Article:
Unofficial results from Solana Beach’s special election Tuesday, May 7, show voters possibly defeating a measure aimed at allowing a senior-care residential development on a property bordering the east side of Interstate 5.
The count released by the San Diego County Registrar of Voters on Tuesday night show 1,577 — 51.8 percent— of ballots cast opposed the measure, while 1,468 — 48.2 percent — were in favor.
However, the fate of the ballot question labeled Measure B remains undecided because more votes are expected to land at the registrar’s office over the next couple of days that were postmarked by Tuesday.
Measure B asked voters if they wanted to alter the city’s general plan to accommodate a senior-care apartment development with a maximum of 99 beds on a 3-acre property on Genevieve Street.
The general plan, which is the city’s master land-use guide, now limits development of the site to single-family homes on minimum 1/2-acre lots.
If Measure B passes, the project proposed by RhodesMoore LLC would still require City Council approval.
RhodesMoore Principal John DeWald said through spokeswoman Lisa Margolin that he would not comment on the election results until all the votes were counted.
The development plan generated vocal opposition primarily from residents who lived near the vacant site targeted for the project.
“We certainly aren’t claiming victory but we are pleased with the unofficial results so far,” said David Roper, president of the Marine View Homeowners Association. “I think it speaks to the fact that this wasn’t right for Solana Beach at the end of the day.”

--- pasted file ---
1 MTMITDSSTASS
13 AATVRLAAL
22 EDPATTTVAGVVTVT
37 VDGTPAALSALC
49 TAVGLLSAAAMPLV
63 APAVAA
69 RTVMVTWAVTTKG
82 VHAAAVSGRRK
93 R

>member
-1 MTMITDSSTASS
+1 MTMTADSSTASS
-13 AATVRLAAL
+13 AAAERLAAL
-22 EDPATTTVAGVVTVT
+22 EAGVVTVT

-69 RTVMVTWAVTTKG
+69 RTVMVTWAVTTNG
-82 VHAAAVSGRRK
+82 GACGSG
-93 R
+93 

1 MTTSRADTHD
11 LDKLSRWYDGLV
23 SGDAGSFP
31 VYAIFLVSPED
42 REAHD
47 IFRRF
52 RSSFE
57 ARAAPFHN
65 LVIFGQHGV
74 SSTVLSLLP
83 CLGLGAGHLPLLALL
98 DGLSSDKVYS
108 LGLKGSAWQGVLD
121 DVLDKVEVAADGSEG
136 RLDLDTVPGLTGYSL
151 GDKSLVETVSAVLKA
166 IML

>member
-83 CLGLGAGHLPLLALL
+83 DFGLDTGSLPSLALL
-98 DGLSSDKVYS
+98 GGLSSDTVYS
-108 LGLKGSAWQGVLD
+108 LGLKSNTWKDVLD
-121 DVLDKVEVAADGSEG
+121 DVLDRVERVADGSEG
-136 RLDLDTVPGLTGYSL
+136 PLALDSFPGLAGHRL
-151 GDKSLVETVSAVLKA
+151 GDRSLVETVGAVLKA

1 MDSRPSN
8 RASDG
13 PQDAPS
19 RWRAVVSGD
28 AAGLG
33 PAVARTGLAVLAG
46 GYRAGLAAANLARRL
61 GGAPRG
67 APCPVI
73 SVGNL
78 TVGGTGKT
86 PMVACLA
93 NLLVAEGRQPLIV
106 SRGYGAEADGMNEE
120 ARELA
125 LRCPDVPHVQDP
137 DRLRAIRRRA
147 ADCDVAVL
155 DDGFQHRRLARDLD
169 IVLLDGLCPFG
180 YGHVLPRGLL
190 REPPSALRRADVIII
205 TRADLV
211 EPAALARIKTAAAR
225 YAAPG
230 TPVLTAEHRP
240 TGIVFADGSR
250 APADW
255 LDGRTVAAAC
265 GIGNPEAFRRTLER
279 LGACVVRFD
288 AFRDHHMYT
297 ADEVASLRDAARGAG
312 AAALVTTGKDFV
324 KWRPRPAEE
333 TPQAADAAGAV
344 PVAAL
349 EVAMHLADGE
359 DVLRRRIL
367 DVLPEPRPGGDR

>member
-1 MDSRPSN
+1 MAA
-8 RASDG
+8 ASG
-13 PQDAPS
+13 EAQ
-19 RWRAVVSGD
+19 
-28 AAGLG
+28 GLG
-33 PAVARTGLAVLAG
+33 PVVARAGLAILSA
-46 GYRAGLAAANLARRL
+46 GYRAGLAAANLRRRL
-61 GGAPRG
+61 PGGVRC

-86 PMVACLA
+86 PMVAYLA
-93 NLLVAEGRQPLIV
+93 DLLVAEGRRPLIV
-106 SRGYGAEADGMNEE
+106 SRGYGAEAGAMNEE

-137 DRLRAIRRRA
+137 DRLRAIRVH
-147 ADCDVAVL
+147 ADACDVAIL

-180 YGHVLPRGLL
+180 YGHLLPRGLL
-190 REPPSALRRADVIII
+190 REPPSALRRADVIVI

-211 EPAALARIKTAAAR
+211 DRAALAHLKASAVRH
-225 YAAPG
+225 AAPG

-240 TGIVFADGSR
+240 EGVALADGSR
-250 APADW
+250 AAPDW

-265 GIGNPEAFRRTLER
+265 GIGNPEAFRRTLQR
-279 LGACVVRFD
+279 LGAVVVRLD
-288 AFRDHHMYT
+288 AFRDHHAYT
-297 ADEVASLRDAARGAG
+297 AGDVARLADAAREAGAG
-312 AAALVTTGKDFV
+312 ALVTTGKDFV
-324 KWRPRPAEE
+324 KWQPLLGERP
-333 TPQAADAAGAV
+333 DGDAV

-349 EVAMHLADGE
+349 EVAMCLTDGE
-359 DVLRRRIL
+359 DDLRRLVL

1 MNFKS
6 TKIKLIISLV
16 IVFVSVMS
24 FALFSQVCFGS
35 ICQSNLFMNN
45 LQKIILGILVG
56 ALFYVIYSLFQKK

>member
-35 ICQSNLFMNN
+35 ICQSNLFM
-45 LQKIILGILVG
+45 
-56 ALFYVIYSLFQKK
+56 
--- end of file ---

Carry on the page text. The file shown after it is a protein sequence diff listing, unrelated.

The association represents homeowners who live in a neighborhood across Marine View Drive from the Genevieve Street property.
Among the opponents’ concerns are that Measure B would open the door to a project with far greater density than the adjacent neighborhood; would put too much traffic on Marine View, much of which is narrow and winding; and would subject the development’s senior residents to noise and pollution from the freeway.
“Our position has always been that it’s a nice idea, it’s just the wrong place,” Roper said.
RhodesMoore’s plan envisions a 77,000-square-foot structure offering 87 apartments with room for 93 beds, plus a fitness center, library, dining room, bar, gardens and other features.
The proponents contend the facility would fill a need for senior-care residences in the area.
RhodesMoore has been working for about eight years on the concept of installing an assisted living and memory care facility on the site.
At the suggestion of city officials,, the company decided to create a specific plan, which details what would be built and where, and to seek voter approval of the general plan change, based on a proposition passed by residents in November 2000.
The proposition requires that changes to the general plan allowing for more intensive uses must be put to a public vote.
Tuesday’s election, which was conducted by mail-ballot and paid for by the developer, was the first one held under the proposition since its passage nearly 20 years ago.
The inactivity probably stems from the fact that the city of about 14,000 inhabitants is almost entirely built out.
The ballots tallied by the registrar through Tuesday came from a little more than 33 percent of the city’s 9,120 registered voters.
Ballots not received by Tuesday but postmarked by that date will be accepted through Friday, Paes said.
There are some additional outstanding ballots on which the registrar’s office is seeking clarification because signatures on the submissions were lacking or did not match those on file with the registrar, she said.
The office has until June 6 to certify the final results as official, but Paes expects the certification to happen sooner because of the election’s small size.
The Solana Beach City Council is scheduled to ratify the results June 12.